Long Beach, California, city manager makes his exit


After 39 years in public service, Long Beach, California’s city manager has announced he will resign and shift to the private sector.

Pat West, 65, who made the announcement last week, said his last day will be Sept. 20.

“What better time to make an exit then after the christening of the Civic Center and my 13th budget,” West said.

The $1.5-billion Gerald Desmond Bridge at the Port of Long Beach is expected to be completed early next year.

Port of Long Beach

Calling Long Beach a city on the rise, West ticked off several projects that are completed or on solid ground including the recent delivery of a $2.8 billion balanced budget to the council.

The city pioneered in 2016 a public-private financing method rarely used in the United States outside of transportation in the $533 million project to build a new city hall, port headquarters, library and park. Called the Civic Center project, it opened July 23 and the new 93,000-square-foot Billie Jean King Library will open September 21. The final piece will be a four-acre park.

Instead of the city paying upfront to build the facilities and then paying for operating costs over time, those expenses, along with design and construction costs, are all wrapped into “availability payments” the city and Port of Long Beach will make over a 40-year period.

Long Beach, California, City Manager Pat West said he would step down in 2019.

Pat West

Developer Plenary-Edgemoor Civic Partners designed and built the project and will now operate and maintain it for 40 years in return for the availability payments. Plenary plans to tear down the old city hall and build residential towers there.

“The new City Hall and Port of Long Beach building are great and the new Billy Jean King Library will open Sept. 21 with a 3 1/2-acre park opening later,” he continued. “Those projects, along with the spectacular new bridge being built and other construction downtown, are creating a fantastic new skyline for the city.”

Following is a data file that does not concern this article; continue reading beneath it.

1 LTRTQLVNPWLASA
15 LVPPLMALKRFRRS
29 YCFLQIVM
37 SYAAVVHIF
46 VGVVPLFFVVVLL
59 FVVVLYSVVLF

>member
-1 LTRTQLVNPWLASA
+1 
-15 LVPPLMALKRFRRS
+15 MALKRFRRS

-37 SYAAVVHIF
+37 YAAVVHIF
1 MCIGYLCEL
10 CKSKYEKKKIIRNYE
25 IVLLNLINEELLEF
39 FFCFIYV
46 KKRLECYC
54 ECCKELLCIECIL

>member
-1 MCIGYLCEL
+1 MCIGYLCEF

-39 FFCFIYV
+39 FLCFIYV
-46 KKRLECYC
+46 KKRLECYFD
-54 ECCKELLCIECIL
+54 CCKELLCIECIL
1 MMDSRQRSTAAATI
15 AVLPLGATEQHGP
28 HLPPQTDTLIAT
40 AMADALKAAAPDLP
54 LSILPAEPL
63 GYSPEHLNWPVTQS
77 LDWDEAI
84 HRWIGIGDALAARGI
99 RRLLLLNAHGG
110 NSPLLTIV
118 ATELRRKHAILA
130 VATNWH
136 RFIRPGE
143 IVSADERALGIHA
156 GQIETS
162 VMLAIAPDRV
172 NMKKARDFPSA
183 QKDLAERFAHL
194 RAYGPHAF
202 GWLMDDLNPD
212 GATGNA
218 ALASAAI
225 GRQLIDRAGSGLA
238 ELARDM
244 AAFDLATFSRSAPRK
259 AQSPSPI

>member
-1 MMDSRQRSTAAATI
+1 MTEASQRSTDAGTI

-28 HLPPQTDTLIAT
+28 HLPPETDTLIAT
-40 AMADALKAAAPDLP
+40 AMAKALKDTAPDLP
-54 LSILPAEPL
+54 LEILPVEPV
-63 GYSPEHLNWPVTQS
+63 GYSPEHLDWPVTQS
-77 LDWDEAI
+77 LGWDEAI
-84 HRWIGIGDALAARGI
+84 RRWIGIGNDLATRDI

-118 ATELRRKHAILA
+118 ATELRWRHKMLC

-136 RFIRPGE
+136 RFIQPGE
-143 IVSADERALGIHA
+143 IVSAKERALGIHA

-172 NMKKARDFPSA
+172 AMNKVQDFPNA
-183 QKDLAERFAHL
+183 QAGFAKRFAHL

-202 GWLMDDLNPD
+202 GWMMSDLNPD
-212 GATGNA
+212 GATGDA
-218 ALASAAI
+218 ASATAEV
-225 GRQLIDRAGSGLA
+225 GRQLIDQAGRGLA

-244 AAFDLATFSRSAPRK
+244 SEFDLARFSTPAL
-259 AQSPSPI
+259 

The Civic Center project sparked development in downtown, but West said new projects are occurring all over the city.

With 39 years in, West had enough credits to retire 10 years ago at 55.

“I love this business, so I’m not retiring,” West said.

He plans to take a break after leaving the city before forming a limited liability corporation. West wants to help cities attract private investment using vehicles like opportunity zones.

The opportunity zone program was created through the federal tax bill approved by Congress in December 2017. It’s supposed to direct money to spur development in impoverished areas, in order to encourage businesses to create jobs.

The states had to designate census tracts as opportunity zones where investors can plow capital gains into projects and receive a tax break. Long Beach has nine.

“I am not jumping off just to work on opportunity zones, but they are one of the hottest things happening,” West said.

West started his career as assistant director to University of California, Los Angeles’ recreational instructional program after earning his master’s degree in recreation from California State Los Angeles.

He then shifted to the city of Paramount in 1980 where he stayed for 25 years working as parks and recreation director, community development director, executive director of the redevelopment agency and utlimately city manager in 1994.

In 2005, he was appointed the director of community development and executive director of the redevelopment agency in Long Beach. He became Long Beach city manager in September 2007.

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